Here are the influential voices leading the conversations where nonprofits and technology overlap.
Planning is a constant struggle. Forty-seven percent of respondents to a BizTech poll in January said that the lack of time and resources for "real" planning was the biggest hindrance to strategic information technology planning.
The truth is, in every organization, no matter how big, small or successful, time and even resources for planning will not always materialize when and how you expect. There's simply too much to do too often. It's a problem that every business — especially those that are growing — must face.
The job of developing technology systems, keeping them running, plus dealing with unanticipated problems make it difficult for IT managers to find time for planning. "IT is a hard job," admits Rob Markezich, CIO of Microsoft Corp. in Redmond, Wash. "And because of the operational aspects of the job, it is hard to get out of day-to-day work and do planning."
The only way to escape the daily grind is to set up a planning calendar with milestones and deliverables that are set well in advance. Devote an hour per week or schedule a day out of the office, but it is critical to make your self-imposed deadlines stick. "One of the things that my people hate is when I surprise them, so we set up the calendar a year ahead of time with quarterly reviews and a process that forces people to chip away at planning, slowly but surely," Markezich says.
Creating milestones will eliminate "Hail Mary" planning and allow you to isolate business momentum shifts during different periods of the year. If there are seasonal fluctuations to your business, you'll want to understand their effect on IT services and, hopefully, IT's ability to influence those fluctuations for the better.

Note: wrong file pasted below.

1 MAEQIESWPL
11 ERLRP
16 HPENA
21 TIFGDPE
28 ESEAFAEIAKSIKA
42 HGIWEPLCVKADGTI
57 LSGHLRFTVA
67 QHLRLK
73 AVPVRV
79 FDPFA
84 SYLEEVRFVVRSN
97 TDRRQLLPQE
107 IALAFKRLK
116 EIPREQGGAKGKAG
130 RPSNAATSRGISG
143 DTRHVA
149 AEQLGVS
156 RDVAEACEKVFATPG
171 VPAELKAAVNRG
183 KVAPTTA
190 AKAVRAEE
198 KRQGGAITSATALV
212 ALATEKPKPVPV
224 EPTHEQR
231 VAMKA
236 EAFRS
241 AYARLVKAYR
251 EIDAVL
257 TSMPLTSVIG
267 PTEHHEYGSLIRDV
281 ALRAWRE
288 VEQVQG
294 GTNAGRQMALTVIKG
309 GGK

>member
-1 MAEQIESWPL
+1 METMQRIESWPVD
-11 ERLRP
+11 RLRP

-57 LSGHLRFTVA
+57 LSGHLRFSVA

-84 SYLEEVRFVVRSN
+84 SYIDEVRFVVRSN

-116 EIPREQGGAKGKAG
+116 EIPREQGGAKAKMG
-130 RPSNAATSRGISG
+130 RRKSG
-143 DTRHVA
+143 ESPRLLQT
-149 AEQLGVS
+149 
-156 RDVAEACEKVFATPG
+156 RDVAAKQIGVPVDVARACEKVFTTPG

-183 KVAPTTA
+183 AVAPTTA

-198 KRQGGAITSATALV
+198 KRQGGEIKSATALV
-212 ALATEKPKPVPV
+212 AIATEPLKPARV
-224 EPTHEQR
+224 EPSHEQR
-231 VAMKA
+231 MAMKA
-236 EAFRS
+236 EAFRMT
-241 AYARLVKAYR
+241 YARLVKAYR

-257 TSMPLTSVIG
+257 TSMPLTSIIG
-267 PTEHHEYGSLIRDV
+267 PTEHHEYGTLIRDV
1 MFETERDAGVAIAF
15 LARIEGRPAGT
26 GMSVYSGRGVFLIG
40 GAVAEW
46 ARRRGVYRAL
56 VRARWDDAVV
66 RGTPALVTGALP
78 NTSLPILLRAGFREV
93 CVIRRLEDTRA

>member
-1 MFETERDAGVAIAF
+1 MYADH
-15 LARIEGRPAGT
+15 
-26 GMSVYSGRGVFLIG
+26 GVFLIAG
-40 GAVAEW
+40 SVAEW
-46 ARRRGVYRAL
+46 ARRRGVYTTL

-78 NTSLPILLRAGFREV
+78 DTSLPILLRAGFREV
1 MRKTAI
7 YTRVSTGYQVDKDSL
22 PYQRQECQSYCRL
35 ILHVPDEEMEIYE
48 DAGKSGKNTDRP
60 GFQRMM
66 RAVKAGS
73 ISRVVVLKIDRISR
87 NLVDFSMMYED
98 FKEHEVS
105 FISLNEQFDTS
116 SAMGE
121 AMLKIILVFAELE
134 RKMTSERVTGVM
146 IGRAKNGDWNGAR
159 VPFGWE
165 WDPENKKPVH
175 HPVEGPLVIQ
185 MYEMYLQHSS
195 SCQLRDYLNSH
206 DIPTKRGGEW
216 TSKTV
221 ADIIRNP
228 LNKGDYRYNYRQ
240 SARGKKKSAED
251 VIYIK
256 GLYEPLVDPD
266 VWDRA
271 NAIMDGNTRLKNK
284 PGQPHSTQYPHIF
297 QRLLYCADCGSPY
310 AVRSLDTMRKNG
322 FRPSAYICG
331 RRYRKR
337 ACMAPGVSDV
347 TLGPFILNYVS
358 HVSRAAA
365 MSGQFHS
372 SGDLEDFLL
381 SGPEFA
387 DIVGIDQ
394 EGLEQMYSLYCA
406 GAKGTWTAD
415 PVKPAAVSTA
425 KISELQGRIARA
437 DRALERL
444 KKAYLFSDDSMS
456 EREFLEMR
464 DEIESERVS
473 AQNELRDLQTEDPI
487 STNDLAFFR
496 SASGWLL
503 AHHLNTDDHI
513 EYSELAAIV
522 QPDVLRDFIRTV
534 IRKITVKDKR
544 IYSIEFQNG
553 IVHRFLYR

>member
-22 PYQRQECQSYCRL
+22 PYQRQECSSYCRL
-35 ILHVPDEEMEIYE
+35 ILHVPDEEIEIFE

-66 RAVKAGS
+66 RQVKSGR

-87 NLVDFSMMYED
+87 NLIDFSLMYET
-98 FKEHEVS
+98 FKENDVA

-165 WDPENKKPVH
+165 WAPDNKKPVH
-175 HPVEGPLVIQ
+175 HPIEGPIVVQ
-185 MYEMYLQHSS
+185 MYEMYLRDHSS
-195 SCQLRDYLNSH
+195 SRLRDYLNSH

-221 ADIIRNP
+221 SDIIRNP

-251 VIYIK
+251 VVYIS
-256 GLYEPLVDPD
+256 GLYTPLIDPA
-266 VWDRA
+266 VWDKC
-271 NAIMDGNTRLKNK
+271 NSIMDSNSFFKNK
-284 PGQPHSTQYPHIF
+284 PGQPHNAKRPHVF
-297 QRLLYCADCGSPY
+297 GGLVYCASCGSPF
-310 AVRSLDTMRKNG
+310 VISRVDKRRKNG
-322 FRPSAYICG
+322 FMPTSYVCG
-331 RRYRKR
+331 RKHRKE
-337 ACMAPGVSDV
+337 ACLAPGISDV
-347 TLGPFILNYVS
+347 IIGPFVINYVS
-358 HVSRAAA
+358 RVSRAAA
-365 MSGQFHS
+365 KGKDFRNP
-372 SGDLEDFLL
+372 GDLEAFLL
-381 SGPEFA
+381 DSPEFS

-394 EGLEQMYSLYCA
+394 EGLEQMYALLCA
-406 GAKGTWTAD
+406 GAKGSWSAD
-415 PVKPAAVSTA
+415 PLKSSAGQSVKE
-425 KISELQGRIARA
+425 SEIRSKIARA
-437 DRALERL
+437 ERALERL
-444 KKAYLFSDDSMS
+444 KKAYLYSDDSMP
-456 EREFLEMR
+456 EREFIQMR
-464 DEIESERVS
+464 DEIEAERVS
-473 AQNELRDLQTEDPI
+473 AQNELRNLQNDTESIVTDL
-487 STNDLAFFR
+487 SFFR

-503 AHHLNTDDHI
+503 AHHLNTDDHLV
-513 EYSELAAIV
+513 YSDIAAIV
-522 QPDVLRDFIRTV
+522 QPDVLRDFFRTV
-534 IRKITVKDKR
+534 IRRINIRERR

If you don't have a budget that is optimal, find out when your chief executive sets annual spending and count backward, establishing progress internals and preparing projections of IT needs for the coming year.
Your projections need to address maintenance and contingencies, while also exploring growth opportunities with an eye toward the capacity to support that growth. During the extended planning period, make sure you: 1) understand where your IT spending originates, and then; 2) look for opportunities to improve revenue generation and reduced expenses; and 3) estimate technology costs and savings of future initiatives in other areas.
After you have delved into these critical areas (with input from other stakeholders), and explored emerging technology options, add up and adjust costs, then prioritize. It sounds like a lot of work — and it is — but the end result should identify pockets of opportunity, as well as cost generators and time sinks. Knowing where these pitfalls will appear on your calendar pays dividends on your sanity and the ability to anticipate.
Some of you don't even have a budget. Whether tracked or ignored, your company is spending money on IT. The problem with not keeping a budget is that you can't track success or failure or forecast future needs. And that makes it impossible for technology spending to truly support and accelerate business opportunities. Peter Drucker's adage — "if you can't measure it, you can't manage it" — still holds true.
Requested or not, create your own IT budget and share it with management. And if "budget" is a four-letter word, call it a "projection" of anticipated needs and position it as a way to schedule maintenance at nonpeak times, exploit volume purchasing and boost revenue. Slowly build an estimate of what the business spends per employee and plan around peak times, so you can get ahead of your self-imposed deadlines.